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Quantifying the Impact of Immune Escape on Transmission Dynamics of Influenza

Author(s): Park, A.W.; Daly, J.M.; Lewis, N.S.; Smith, D.J.; Wood, J.L.N.; et al

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Abstract: Influenza virus evades prevailing natural and vaccine-induced immunity by accumulating antigenic change in the haemagglutinin surface protein. Linking amino acid substitutions in haemagglutinin epitopes to epidemiology has been problematic because of the scarcity of data connecting these scales. We use experiments on equine influenza virus to address this issue, quantifying how key parameters of viral establishment and shedding increase the probability of transmission with genetic distance between previously immunizing virus and challenge virus. Qualitatively similar patterns emerge from analyses based on antigenic distance and from a published human influenza study. Combination of the equine data and epidemiological models allows us to calculate the effective reproductive number of transmission as a function of relevant genetic change in the virus, illuminating the probability of influenza epidemics as a function of immunity.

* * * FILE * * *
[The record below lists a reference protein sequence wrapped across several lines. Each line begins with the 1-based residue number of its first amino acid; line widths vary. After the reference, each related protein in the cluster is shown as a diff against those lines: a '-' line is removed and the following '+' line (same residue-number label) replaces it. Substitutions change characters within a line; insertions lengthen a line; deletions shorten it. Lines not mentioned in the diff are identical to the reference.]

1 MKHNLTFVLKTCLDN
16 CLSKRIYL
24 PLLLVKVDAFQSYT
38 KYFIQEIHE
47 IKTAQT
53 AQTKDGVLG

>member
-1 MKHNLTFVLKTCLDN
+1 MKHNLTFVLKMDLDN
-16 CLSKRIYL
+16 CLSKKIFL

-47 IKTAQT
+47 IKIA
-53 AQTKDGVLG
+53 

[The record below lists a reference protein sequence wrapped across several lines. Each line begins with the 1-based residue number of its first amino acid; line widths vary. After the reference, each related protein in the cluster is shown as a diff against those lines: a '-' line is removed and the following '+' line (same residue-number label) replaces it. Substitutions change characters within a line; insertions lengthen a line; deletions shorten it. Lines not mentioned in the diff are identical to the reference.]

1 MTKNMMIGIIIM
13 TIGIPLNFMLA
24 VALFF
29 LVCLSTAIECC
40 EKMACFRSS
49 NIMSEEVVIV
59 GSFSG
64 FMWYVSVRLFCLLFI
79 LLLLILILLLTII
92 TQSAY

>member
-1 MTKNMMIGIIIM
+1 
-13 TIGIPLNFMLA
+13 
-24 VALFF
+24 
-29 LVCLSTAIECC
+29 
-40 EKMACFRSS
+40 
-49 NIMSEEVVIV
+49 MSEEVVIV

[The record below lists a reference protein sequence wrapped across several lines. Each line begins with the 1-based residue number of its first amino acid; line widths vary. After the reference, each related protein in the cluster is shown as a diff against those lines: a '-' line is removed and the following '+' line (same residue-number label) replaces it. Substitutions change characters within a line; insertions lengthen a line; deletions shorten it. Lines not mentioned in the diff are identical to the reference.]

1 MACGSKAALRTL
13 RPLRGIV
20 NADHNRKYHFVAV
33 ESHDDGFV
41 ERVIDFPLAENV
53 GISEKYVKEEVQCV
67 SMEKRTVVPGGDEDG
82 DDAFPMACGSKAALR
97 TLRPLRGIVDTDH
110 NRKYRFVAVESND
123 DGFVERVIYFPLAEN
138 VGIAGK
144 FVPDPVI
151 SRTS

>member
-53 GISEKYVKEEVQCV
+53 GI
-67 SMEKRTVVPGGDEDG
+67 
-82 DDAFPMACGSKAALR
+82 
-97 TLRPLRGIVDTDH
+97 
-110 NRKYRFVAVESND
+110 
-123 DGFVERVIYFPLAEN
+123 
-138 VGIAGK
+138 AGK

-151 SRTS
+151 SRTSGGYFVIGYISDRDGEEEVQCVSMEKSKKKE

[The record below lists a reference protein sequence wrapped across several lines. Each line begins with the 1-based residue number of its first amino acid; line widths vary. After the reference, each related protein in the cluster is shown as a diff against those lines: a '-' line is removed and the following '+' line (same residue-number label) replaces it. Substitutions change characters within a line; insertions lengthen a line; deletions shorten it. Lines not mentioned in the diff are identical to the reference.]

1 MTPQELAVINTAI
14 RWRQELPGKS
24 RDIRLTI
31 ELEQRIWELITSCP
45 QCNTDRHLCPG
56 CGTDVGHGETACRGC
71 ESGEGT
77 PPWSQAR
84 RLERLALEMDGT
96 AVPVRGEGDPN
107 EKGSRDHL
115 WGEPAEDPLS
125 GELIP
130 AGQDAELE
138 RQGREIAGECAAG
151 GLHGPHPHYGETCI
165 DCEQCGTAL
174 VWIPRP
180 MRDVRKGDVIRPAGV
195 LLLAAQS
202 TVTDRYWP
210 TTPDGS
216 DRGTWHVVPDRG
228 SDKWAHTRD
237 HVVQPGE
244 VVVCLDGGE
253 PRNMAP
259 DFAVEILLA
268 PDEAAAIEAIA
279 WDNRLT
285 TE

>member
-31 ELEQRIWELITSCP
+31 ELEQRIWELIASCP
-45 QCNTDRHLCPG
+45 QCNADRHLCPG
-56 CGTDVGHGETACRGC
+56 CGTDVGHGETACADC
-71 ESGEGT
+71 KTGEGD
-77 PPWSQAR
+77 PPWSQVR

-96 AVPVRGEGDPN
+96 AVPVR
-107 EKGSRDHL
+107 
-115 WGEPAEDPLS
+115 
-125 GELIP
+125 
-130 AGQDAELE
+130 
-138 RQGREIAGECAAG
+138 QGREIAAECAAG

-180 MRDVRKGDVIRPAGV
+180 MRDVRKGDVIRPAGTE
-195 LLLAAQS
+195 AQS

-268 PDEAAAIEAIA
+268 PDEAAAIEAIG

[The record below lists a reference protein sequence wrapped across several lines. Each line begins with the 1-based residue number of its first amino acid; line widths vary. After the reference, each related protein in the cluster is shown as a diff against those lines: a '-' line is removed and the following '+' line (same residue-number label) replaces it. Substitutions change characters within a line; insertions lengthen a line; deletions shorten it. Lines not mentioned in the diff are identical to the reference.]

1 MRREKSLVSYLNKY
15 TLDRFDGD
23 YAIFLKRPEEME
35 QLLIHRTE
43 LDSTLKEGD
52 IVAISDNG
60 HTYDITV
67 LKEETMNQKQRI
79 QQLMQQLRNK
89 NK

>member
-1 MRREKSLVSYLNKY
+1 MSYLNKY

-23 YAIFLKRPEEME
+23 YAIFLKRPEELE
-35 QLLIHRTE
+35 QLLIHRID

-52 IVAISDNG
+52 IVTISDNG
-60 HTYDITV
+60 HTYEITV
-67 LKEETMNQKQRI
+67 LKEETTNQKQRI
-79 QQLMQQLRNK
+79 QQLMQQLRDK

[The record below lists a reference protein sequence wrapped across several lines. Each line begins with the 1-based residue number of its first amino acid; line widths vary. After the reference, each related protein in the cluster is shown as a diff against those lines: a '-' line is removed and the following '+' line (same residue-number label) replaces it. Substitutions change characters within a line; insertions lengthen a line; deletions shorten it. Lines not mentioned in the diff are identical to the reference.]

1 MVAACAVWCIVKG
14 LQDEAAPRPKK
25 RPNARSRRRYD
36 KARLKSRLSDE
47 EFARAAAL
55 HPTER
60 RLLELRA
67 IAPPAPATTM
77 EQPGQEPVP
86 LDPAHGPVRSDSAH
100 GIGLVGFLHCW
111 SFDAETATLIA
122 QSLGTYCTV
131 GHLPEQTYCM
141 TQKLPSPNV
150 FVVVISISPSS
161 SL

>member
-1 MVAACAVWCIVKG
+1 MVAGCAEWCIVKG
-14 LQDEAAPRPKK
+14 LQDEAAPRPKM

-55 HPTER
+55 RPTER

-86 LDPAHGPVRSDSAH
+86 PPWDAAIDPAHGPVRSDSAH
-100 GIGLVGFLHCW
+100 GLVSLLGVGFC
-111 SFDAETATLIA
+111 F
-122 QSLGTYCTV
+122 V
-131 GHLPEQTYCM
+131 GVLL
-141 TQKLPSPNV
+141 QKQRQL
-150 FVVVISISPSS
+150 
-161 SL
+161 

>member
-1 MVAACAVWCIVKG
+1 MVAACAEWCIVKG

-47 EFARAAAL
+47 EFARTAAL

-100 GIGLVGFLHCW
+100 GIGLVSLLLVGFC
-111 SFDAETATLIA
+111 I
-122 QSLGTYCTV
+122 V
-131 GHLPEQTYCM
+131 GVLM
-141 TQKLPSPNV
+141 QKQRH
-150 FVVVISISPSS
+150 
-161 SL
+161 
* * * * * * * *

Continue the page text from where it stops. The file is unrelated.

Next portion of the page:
Publication Date: 30-Oct-2009
Electronic Publication Date: 29-Oct-2009
Citation: Park, A.W., Daly, J.M., Lewis, N.S., Smith, D.J., Wood, J.L.N., Grenfell, B.T. (2009). Quantifying the Impact of Immune Escape on Transmission Dynamics of Influenza. Science, 326 (5953), 726 - 728. doi:10.1126/science.1175980
DOI: doi:10.1126/science.1175980
ISSN: 0036-8075
EISSN: 1095-9203
Pages: 726 - 728
Type of Material: Journal Article
Journal/Proceeding Title: Science
Version: Author's manuscript

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